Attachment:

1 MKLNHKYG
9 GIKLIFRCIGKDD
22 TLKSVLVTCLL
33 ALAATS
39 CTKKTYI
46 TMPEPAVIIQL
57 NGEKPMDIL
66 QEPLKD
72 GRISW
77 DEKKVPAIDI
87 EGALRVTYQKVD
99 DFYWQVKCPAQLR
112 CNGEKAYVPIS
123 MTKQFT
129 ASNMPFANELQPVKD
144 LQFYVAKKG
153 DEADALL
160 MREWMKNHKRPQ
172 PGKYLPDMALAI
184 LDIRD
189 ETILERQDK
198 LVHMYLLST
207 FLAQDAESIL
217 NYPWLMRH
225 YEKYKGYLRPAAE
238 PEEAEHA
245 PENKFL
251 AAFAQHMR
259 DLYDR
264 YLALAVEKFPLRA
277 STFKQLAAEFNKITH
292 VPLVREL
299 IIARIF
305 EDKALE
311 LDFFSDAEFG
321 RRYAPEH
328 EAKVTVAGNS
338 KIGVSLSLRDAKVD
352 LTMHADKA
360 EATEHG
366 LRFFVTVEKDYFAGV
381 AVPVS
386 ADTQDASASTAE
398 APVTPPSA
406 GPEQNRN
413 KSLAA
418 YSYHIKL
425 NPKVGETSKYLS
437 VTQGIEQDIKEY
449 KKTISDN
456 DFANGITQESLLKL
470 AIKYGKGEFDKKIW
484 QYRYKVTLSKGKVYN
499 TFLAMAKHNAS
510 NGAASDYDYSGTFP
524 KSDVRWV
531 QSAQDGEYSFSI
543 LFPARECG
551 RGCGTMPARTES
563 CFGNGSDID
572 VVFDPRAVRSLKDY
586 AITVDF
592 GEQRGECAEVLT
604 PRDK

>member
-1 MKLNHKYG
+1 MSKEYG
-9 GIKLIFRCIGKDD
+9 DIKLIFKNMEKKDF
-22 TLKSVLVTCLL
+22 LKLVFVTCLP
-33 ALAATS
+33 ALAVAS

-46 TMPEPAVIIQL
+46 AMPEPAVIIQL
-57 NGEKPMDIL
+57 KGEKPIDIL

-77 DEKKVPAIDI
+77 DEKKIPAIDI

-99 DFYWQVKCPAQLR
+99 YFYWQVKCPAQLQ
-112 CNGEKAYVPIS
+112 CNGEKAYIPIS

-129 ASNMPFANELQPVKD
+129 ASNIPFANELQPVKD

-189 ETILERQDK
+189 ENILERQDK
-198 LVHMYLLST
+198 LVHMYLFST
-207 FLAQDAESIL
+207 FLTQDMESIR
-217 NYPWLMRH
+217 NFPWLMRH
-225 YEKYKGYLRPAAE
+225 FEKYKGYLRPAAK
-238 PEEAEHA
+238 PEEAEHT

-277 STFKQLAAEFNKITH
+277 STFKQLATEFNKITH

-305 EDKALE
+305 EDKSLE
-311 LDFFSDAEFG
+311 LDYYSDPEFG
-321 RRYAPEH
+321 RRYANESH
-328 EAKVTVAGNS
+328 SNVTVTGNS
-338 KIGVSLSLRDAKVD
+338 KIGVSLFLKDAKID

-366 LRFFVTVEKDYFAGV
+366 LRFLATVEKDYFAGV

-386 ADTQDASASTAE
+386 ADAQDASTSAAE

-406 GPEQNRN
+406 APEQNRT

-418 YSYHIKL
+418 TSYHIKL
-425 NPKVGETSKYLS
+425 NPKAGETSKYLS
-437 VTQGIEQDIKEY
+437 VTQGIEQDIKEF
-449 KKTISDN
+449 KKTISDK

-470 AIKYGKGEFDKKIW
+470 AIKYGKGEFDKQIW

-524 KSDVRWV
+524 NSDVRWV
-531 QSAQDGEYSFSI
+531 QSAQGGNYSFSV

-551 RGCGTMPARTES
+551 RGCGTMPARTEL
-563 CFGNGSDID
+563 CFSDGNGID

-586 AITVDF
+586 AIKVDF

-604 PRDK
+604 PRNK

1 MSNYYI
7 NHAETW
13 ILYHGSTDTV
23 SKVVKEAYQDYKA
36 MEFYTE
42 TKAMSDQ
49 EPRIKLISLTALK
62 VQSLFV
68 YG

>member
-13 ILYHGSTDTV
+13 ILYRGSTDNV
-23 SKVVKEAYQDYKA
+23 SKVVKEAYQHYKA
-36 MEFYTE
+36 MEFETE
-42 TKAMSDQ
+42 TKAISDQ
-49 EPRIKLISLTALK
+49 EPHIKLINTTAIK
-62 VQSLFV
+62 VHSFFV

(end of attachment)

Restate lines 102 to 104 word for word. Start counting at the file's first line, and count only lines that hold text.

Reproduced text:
-311 LDFFSDAEFG
+311 LDYYSDPEFG
-321 RRYAPEH